javascript

/Tag: javascript

How to run a function with a button click in JavaScript

2019-02-18T23:20:37-04:00

In JavaScript, there are times when you need a block of code to just sit back, relax, and not run right when the page loads.  This is where JavaScript functions come in.  A function is a block of code that runs when we tell it to.  In this example, we will show how to run a function when a button is clicked.  The first thing we'll want to do is create the button and give it an id using HTML: <button id="clickMe">Run Function</button> This will create on the page a button that says "Run Function" and has an id of "clickMe".  [...]

How to run a function with a button click in JavaScript2019-02-18T23:20:37-04:00

How to get user input in JavaScript

2019-02-18T23:15:23-04:00

There are times in JavaScript when you'll need to get the user's input so you can perform some sort of calculation with it.  One of the most used methods to get user input is the command document.getElementById("someId").value.  To use this you would first need a textbox on the page which we create using HTML: <input type="text" id="someId"> Once the textbox is created with the id of "someId" we can use getElementById to capture the value like so: document.getElementById("someId").value; If we walk through this whole command we see that it starts at the whole document, then it narrows into an element (or [...]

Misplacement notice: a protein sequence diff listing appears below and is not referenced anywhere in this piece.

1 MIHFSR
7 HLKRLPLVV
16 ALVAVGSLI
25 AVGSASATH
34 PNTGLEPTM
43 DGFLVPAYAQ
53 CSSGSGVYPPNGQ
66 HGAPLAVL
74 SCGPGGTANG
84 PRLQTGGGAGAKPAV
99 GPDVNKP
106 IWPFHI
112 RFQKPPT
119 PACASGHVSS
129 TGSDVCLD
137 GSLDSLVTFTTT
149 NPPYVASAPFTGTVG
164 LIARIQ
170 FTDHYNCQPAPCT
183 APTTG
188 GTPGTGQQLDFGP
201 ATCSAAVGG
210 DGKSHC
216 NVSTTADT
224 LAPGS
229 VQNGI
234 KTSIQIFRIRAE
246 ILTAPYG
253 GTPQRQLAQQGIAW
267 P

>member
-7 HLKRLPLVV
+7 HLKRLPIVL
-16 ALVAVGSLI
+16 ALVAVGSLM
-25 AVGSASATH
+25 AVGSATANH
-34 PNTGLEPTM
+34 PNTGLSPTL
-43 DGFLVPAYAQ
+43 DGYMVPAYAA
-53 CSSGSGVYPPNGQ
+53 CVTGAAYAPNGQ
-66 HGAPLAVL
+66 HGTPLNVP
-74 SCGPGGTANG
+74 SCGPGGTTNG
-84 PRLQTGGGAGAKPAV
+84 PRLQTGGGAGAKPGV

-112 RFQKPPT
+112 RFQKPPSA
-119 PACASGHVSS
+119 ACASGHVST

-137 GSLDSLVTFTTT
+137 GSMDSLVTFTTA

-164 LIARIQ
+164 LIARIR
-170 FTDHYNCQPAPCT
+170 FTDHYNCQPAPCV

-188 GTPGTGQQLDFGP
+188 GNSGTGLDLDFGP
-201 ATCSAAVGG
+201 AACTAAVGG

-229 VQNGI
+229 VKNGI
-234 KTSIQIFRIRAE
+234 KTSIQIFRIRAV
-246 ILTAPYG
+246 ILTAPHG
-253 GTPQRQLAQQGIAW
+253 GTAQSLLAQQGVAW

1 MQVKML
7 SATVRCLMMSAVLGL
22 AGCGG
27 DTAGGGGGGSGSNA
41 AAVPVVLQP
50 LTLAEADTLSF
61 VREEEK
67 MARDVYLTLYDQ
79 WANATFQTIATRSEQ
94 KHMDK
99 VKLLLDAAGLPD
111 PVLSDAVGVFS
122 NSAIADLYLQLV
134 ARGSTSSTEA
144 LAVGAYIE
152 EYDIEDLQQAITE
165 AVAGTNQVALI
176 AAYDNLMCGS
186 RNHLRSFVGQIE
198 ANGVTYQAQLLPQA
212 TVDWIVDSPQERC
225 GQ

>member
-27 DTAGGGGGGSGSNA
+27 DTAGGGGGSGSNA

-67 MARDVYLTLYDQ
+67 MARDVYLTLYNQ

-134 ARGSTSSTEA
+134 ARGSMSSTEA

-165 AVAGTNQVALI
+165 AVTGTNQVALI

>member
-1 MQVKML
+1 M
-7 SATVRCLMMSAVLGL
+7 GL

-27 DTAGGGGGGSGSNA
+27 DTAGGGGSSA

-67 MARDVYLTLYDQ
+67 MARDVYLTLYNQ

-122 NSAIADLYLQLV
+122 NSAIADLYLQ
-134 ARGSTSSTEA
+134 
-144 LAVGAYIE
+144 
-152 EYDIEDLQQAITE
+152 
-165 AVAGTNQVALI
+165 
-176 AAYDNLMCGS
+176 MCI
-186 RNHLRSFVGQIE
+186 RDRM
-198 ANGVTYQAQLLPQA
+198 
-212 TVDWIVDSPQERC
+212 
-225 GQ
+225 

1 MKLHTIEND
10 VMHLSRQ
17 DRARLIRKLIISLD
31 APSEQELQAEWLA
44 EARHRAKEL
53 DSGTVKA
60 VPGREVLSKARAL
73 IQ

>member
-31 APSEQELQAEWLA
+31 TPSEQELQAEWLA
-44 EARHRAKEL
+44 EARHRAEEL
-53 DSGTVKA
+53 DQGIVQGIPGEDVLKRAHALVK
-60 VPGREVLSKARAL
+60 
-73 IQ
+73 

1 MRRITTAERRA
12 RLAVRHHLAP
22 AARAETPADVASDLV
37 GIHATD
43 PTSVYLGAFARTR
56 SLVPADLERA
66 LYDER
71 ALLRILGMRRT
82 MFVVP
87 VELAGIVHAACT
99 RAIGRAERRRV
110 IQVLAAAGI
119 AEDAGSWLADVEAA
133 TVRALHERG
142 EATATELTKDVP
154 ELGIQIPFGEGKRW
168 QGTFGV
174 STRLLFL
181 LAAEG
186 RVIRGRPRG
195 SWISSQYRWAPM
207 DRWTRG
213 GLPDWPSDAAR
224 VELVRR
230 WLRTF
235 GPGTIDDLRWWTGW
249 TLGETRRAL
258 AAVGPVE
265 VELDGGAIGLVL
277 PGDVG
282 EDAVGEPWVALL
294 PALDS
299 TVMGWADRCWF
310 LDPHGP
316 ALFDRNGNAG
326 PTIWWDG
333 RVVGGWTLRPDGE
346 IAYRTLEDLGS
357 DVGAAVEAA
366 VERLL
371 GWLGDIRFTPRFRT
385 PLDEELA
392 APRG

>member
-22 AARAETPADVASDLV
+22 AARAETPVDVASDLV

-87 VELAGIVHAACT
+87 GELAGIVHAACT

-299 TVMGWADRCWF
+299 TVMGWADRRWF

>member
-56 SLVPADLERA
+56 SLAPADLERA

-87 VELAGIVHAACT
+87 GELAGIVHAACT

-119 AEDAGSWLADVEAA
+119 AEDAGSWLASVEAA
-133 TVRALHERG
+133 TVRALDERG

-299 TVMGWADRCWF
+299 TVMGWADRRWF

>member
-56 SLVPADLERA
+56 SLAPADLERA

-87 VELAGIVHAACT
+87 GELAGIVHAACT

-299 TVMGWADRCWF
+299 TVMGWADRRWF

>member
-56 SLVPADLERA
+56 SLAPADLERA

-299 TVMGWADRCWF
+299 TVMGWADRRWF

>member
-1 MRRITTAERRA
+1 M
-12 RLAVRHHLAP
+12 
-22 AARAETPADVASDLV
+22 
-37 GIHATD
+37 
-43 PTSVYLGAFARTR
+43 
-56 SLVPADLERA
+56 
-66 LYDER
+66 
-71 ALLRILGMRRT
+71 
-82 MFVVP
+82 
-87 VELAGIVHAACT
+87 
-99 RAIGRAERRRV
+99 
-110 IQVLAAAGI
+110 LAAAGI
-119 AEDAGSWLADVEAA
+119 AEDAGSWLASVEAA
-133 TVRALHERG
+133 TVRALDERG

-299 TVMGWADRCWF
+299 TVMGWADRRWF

How to get user input in JavaScript2019-02-18T23:15:23-04:00

How To Use The Ternary Operator in JavaScript

2019-02-09T13:13:51-04:00

In JavaScript, there is a thing called the ternary operator.  It's a fancy term for a shorthand way to write an if statement.  To compare and contrast let's take a look at the long way of creating an if statement: if(x==1){ alert("There is " + x + " apple"); }else{ alert("There are " + x + " apples"); } This example is checking the value of x and if it's 1 it will alert "There is 1 apple".  If it's not 1, it will alert, "There are 3 apples" or whatever the number is that was put in there.  Well, there's [...]

How To Use The Ternary Operator in JavaScript2019-02-09T13:13:51-04:00

How to create a JavaScript Object

2019-02-09T12:51:27-04:00

In JavaScript, there is a thing called an object.  It's something that can contain a value that is equal to something else.  Those are called key/value pairs.  There's a key that is equal to some value.  It's a way that you can have a variable equal to many different items that can be used as functions, values, etc.  It gives the programmer a lot of flexibility on how they can get their job done.  The most simple way in JavaScript to create an object is like this: var jsObj = {}; We just created an empty object there that could be [...]

How to create a JavaScript Object2019-02-09T12:51:27-04:00

Substr vs Substring in JavaScript

2019-01-29T21:21:27-04:00